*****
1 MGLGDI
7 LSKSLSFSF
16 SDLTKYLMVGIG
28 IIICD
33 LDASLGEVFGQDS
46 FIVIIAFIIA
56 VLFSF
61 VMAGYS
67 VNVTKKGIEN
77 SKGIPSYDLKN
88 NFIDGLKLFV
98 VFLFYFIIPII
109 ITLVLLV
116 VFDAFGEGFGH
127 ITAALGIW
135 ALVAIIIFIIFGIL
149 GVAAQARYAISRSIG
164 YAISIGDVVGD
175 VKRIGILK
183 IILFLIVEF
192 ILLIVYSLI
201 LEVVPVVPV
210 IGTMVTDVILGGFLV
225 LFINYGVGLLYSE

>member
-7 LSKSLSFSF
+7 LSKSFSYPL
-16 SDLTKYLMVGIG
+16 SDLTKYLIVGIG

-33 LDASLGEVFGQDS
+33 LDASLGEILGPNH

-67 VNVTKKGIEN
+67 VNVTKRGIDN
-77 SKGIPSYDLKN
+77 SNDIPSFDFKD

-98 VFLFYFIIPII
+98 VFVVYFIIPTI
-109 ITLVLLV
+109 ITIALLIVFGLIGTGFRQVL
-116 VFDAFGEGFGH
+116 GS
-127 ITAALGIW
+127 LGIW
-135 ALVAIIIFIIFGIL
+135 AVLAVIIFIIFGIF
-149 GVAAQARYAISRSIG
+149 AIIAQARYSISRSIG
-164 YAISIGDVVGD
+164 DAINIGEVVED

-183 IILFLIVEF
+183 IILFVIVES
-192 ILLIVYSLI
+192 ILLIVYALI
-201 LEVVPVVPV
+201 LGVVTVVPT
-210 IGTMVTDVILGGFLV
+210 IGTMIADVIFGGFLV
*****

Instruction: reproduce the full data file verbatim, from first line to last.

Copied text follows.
1 MGLGDI
7 LSKSLSFSF
16 SDLTKYLMVGIG
28 IIICD
33 LDASLGEVFGQDS
46 FIVIIAFIIA
56 VLFSF
61 VMAGYS
67 VNVTKKGIEN
77 SKGIPSYDLKN
88 NFIDGLKLFV
98 VFLFYFIIPII
109 ITLVLLV
116 VFDAFGEGFGH
127 ITAALGIW
135 ALVAIIIFIIFGIL
149 GVAAQARYAISRSIG
164 YAISIGDVVGD
175 VKRIGILK
183 IILFLIVEF
192 ILLIVYSLI
201 LEVVPVVPV
210 IGTMVTDVILGGFLV
225 LFINYGVGLLYSE

>member
-7 LSKSLSFSF
+7 LSKSFSYPL
-16 SDLTKYLMVGIG
+16 SDLTKYLIVGIG

-33 LDASLGEVFGQDS
+33 LDASLGEILGPNH

-67 VNVTKKGIEN
+67 VNVTKRGIDN
-77 SKGIPSYDLKN
+77 SNDIPSFDFKD

-98 VFLFYFIIPII
+98 VFVVYFIIPTI
-109 ITLVLLV
+109 ITIALLIVFGLIGTGFRQVL
-116 VFDAFGEGFGH
+116 GS
-127 ITAALGIW
+127 LGIW
-135 ALVAIIIFIIFGIL
+135 AVLAVIIFIIFGIF
-149 GVAAQARYAISRSIG
+149 AIIAQARYSISRSIG
-164 YAISIGDVVGD
+164 DAINIGEVVED

-183 IILFLIVEF
+183 IILFVIVES
-192 ILLIVYSLI
+192 ILLIVYALI
-201 LEVVPVVPV
+201 LGVVTVVPT
-210 IGTMVTDVILGGFLV
+210 IGTMIADVIFGGFLV